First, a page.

Is your business hung up on what types of photos to post on Instagram? Let me give you five proven ideas you can use right away.
1. Make Your Ask on the Photo
Want to get feedback from your Instagram followers? Solicit them where they’ll see you first — your photo. See how the motion picture Annie has shared a fill-in-the-blank question with its followers?
If you decide to post questions solely in the captions of your Instagram posts, you’re taking a gamble as to whether your followers will stop to read them en route to the next image in their mobile feed.
Annie‘s Instagram managers understand that its users are there to look at images, not the marketing blah-blah-blah underneath the posts. Hence, the song quiz smack in the photo post.
[Tweet “Putting questions in your Instagram captions? That’s assuming your users won’t swipe right by ’em. Let’s fix that.”]
@anniemovie ran a series of these questions on photos last fall. Not coincidentally, the top 5 comment earners during that period were all these “answer me this” type of images.
2. Offer Options
Visual “A versus B” tests add posting diversity to your Instagram posts and can yield important feedback for your business. Here’s how it works: offer two clear choices in a post and have your followers tell you their favorite. Beats the cost and time of a focus group or online survey!
For example, are you interested in finding out where your Instagram followers are from? Not a lot of analytics tools will tell you that (yet) — but a catch-them-quick “what’s your favorite sports team” question might help you determine where they reside.
Mamma Chia asked its followers to share their favorite team. It superimposed a “vs” in a circle on the post to pit the Seahawks fans against its Patriots rivals. Later, the question is reinforced in the caption.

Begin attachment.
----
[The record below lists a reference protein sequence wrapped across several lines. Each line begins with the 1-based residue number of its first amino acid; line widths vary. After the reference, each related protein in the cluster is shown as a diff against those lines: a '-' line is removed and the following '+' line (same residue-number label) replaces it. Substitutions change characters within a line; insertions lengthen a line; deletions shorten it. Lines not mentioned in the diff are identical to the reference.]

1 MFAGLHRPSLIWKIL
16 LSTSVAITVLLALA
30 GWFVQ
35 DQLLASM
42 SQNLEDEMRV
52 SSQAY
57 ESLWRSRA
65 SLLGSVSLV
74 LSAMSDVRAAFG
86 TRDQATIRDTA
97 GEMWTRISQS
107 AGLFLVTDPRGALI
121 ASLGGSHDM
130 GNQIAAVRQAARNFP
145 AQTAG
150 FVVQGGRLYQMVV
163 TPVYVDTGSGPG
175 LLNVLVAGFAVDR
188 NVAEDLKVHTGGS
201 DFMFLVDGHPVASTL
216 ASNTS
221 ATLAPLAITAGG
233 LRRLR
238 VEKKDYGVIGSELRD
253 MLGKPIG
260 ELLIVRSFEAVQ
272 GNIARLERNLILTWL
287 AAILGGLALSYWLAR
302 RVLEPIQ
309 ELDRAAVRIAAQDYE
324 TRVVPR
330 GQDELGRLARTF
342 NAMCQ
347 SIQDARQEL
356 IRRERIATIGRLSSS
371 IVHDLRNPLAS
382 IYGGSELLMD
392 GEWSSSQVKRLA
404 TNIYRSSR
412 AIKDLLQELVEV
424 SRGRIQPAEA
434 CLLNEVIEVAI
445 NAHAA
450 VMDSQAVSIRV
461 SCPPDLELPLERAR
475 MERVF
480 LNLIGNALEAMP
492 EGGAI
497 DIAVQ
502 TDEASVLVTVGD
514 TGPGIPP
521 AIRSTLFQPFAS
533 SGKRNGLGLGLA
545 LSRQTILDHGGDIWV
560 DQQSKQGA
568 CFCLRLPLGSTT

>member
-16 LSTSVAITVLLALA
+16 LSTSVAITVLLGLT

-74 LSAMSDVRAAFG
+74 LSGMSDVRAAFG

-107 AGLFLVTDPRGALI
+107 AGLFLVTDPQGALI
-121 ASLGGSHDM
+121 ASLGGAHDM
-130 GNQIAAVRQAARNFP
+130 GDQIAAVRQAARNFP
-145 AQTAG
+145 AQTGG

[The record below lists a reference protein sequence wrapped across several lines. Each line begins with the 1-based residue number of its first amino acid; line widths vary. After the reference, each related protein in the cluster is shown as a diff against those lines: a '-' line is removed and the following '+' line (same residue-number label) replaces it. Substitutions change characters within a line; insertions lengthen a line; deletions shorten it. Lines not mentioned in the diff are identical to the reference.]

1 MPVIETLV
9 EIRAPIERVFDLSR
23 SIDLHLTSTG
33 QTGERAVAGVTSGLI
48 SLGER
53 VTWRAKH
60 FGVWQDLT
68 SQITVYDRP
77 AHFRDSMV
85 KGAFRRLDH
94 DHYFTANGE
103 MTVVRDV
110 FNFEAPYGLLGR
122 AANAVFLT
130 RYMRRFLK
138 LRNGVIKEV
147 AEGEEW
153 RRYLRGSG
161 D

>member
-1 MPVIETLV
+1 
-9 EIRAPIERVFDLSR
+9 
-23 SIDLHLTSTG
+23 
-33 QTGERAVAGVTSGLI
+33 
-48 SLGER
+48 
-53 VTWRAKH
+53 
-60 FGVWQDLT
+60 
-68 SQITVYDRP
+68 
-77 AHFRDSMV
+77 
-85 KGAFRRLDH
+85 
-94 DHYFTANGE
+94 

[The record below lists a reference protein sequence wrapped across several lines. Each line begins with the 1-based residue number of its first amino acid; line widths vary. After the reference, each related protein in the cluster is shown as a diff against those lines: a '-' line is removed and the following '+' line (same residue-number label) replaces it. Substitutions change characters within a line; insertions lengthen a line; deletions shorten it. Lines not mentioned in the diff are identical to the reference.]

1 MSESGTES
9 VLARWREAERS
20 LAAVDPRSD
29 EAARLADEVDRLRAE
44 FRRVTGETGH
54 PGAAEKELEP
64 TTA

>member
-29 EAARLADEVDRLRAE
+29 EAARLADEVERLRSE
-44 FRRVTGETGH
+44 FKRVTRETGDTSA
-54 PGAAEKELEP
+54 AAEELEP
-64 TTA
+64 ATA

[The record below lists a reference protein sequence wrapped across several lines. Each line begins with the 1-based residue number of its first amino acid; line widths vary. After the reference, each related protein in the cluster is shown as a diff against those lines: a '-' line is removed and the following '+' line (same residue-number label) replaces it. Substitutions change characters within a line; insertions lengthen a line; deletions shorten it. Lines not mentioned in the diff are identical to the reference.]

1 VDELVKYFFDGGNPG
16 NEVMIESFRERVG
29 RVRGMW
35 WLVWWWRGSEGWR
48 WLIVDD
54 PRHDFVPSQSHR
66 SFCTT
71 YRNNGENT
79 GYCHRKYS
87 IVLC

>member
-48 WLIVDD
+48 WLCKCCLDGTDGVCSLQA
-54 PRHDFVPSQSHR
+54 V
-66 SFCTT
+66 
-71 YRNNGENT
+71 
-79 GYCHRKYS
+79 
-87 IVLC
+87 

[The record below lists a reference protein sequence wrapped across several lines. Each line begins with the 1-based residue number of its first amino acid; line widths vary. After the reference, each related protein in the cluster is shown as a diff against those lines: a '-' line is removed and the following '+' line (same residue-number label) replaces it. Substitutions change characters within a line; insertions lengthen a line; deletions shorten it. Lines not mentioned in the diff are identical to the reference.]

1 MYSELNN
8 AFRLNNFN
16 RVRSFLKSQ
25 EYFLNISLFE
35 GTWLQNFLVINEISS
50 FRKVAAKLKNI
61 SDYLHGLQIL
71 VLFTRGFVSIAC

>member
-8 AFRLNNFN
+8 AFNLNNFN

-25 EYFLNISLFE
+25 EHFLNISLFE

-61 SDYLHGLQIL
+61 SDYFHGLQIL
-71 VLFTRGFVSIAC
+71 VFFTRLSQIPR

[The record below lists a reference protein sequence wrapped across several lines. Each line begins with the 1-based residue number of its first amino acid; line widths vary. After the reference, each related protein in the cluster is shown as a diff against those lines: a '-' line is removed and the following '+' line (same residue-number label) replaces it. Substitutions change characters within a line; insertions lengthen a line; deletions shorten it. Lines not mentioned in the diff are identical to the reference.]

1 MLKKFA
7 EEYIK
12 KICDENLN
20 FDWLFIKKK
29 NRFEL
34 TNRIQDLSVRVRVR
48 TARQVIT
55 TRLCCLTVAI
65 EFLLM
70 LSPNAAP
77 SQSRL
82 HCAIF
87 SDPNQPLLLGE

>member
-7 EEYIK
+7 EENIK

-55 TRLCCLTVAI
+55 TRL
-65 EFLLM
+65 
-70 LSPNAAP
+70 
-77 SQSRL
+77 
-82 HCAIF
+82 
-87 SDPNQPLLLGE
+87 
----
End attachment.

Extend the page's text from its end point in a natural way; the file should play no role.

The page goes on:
You can use this “A versus B” method to get feedback on existing products, products in development, logos, etc. It might also help you determine good times to post to reach more of your Seahawks fans (Pacific Time Zone) or Patriots fans (Eastern Time Zone).
3. Give Suggestions
While you should occasionally post questions for your Instagram followers, don’t forget to use this platform to answer questions your followers might have.
Negative space nail art is an effect that many love but don’t know how to do. Nail polish brand Sally Hansen seized this moment to give a 3-step tutorial to achieve this look.
Businesses in the wellness, home decor, and landscaping sectors can use Sally Hansen’s model to better inform their customers. Local governments can use this type of Instagram post to spread awareness to its constituents about fire safety, impending severe weather, or alternative traffic routes.
4. Show Them Everything at Live Events
To many businesses at live events, “posting something to Instagram” somehow inevitably includes a requisite photo of their team in front of their booth. Those types of Instagram photos undoubtedly show the human side of a business. But those shots do little to drive traffic — something a business most likely pays a lot for!
Especially at big conferences with busy hashtag streams, you need to post a variety of shots to Instagram. If the conference presented you with an award, share a photo of that — people might be looking for you after the awards ceremony! At mammoth events like the Consumer Electronic Show (CES), give Instagram users a sense of where your booth is located. And don’t forget to show folks what they’ll see once they visit you!
Smart backpack company AMPL Labs did all three during a CES event. And its posts included the show’s official hashtag so they’d appear in front of those seeking the latest CES news.
5. Be A Show Off
This might seem counterintuitive to all the “be human” advice we read on Instagram best practices, but your Instagram posting mix should include photos of your products without people holding it. Yes, I said it.
Simply Measured analyzed photos from the Interbrand Top 100 global companies in Q4 2014. Know what drew the highest engagement as a percentage of their audience during this time? Close up shots of products.
Though, this is likely due to a lot of the non-salesy content posted around and in between promotional photos. And now, you have a great head start on how to create that type of content for your business.
What types of photos on Instagram have you used to encourage engagement, get market feedback, or drive booth traffic?